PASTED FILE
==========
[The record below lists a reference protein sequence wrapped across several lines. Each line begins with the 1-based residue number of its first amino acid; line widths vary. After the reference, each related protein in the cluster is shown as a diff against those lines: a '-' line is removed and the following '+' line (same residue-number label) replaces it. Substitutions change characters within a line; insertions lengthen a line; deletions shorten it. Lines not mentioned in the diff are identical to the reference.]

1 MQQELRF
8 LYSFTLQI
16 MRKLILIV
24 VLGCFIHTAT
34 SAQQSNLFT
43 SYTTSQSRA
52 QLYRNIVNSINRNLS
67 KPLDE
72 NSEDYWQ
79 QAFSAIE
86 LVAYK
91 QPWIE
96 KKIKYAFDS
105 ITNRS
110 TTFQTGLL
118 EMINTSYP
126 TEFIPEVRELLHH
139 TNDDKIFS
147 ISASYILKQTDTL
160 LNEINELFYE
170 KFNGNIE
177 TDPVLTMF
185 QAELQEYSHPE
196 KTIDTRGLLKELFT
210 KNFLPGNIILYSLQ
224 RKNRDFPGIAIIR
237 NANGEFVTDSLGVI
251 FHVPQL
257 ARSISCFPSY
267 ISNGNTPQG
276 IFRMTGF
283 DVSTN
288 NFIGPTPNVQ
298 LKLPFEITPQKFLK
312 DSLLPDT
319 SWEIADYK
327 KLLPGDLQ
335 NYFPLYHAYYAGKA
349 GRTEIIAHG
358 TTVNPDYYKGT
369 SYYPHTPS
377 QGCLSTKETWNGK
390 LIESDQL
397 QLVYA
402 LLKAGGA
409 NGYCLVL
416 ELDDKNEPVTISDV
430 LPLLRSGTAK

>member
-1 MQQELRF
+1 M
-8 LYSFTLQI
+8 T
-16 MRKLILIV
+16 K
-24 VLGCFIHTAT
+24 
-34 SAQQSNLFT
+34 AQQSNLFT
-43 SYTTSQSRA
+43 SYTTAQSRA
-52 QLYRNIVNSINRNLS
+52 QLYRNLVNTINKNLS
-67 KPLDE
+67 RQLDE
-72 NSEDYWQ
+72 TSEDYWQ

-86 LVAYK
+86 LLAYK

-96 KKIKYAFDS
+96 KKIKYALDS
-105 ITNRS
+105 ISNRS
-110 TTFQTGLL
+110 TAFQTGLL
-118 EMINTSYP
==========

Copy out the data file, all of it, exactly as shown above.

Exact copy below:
[The record below lists a reference protein sequence wrapped across several lines. Each line begins with the 1-based residue number of its first amino acid; line widths vary. After the reference, each related protein in the cluster is shown as a diff against those lines: a '-' line is removed and the following '+' line (same residue-number label) replaces it. Substitutions change characters within a line; insertions lengthen a line; deletions shorten it. Lines not mentioned in the diff are identical to the reference.]

1 MQQELRF
8 LYSFTLQI
16 MRKLILIV
24 VLGCFIHTAT
34 SAQQSNLFT
43 SYTTSQSRA
52 QLYRNIVNSINRNLS
67 KPLDE
72 NSEDYWQ
79 QAFSAIE
86 LVAYK
91 QPWIE
96 KKIKYAFDS
105 ITNRS
110 TTFQTGLL
118 EMINTSYP
126 TEFIPEVRELLHH
139 TNDDKIFS
147 ISASYILKQTDTL
160 LNEINELFYE
170 KFNGNIE
177 TDPVLTMF
185 QAELQEYSHPE
196 KTIDTRGLLKELFT
210 KNFLPGNIILYSLQ
224 RKNRDFPGIAIIR
237 NANGEFVTDSLGVI
251 FHVPQL
257 ARSISCFPSY
267 ISNGNTPQG
276 IFRMTGF
283 DVSTN
288 NFIGPTPNVQ
298 LKLPFEITPQKFLK
312 DSLLPDT
319 SWEIADYK
327 KLLPGDLQ
335 NYFPLYHAYYAGKA
349 GRTEIIAHG
358 TTVNPDYYKGT
369 SYYPHTPS
377 QGCLSTKETWNGK
390 LIESDQL
397 QLVYA
402 LLKAGGA
409 NGYCLVL
416 ELDDKNEPVTISDV
430 LPLLRSGTAK

>member
-1 MQQELRF
+1 M
-8 LYSFTLQI
+8 T
-16 MRKLILIV
+16 K
-24 VLGCFIHTAT
+24 
-34 SAQQSNLFT
+34 AQQSNLFT
-43 SYTTSQSRA
+43 SYTTAQSRA
-52 QLYRNIVNSINRNLS
+52 QLYRNLVNTINKNLS
-67 KPLDE
+67 RQLDE
-72 NSEDYWQ
+72 TSEDYWQ

-86 LVAYK
+86 LLAYK

-96 KKIKYAFDS
+96 KKIKYALDS
-105 ITNRS
+105 ISNRS
-110 TTFQTGLL
+110 TAFQTGLL
-118 EMINTSYP